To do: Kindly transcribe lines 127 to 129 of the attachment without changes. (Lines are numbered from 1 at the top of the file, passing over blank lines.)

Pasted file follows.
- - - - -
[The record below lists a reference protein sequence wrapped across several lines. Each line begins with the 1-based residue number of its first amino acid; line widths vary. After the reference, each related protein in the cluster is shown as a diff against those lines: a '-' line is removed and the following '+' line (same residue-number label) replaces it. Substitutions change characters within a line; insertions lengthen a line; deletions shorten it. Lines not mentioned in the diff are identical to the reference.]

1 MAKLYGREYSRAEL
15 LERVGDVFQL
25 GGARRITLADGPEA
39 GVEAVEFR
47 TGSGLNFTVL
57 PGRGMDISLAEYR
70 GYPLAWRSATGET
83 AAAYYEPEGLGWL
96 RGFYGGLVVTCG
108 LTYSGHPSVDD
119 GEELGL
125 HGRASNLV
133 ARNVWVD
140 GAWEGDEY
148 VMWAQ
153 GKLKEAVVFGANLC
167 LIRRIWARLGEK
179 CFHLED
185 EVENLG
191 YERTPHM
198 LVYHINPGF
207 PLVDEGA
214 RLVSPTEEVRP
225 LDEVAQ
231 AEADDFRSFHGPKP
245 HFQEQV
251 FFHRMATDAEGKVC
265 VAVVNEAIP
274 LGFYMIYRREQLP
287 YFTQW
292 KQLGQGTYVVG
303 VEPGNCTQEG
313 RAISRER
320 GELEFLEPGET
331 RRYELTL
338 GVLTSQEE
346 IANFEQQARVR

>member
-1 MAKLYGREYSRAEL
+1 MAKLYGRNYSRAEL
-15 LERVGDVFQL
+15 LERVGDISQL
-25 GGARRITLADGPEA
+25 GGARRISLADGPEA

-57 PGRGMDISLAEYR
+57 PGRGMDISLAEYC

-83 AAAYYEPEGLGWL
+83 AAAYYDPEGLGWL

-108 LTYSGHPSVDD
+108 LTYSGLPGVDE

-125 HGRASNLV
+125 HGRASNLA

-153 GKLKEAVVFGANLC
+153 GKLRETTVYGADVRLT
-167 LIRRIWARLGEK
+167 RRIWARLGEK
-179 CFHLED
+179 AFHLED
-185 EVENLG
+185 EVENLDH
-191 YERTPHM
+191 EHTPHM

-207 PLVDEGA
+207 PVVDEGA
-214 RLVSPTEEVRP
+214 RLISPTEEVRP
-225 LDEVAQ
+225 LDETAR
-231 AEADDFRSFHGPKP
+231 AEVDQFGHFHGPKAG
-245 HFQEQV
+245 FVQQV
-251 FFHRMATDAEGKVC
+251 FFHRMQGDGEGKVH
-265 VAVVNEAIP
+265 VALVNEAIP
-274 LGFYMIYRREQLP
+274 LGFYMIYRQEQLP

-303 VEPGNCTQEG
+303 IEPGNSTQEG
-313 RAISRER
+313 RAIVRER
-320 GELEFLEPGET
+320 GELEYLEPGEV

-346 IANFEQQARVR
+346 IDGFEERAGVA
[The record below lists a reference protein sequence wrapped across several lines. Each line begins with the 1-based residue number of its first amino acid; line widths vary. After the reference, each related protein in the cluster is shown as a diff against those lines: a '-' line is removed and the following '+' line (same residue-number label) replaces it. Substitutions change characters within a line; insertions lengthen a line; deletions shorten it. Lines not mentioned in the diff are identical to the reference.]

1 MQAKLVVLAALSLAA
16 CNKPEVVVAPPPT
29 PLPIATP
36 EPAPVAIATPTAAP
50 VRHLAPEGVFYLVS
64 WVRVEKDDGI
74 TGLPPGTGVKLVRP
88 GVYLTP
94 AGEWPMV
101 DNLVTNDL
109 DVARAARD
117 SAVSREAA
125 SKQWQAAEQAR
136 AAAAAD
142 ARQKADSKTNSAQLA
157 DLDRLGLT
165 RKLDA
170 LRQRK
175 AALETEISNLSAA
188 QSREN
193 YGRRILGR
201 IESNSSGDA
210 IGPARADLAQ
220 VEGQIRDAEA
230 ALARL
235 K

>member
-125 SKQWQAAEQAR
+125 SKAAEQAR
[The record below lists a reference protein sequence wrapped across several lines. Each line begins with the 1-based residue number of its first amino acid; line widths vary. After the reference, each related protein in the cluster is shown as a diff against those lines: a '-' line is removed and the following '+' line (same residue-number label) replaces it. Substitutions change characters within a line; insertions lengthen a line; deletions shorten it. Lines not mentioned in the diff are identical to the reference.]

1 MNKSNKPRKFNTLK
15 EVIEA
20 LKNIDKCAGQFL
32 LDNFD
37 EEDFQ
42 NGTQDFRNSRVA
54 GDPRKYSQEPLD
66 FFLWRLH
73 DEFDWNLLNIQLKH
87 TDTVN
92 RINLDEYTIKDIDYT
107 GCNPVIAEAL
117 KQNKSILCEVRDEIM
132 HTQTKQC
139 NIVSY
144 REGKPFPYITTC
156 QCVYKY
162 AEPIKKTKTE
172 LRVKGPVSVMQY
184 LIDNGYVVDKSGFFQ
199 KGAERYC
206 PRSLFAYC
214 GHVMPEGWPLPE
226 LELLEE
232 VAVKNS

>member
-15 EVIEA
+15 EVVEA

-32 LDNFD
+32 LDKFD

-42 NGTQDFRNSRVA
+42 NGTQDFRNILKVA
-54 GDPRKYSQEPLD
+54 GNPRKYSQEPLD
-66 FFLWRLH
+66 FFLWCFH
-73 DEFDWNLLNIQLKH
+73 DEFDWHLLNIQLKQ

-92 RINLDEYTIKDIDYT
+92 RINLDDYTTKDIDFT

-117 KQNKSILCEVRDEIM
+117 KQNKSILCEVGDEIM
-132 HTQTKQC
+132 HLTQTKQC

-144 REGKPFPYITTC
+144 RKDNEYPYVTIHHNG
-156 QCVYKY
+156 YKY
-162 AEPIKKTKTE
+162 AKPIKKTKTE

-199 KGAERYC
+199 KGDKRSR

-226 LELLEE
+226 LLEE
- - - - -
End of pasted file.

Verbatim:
73 DEFDWNLLNIQLKH
87 TDTVN
92 RINLDEYTIKDIDYT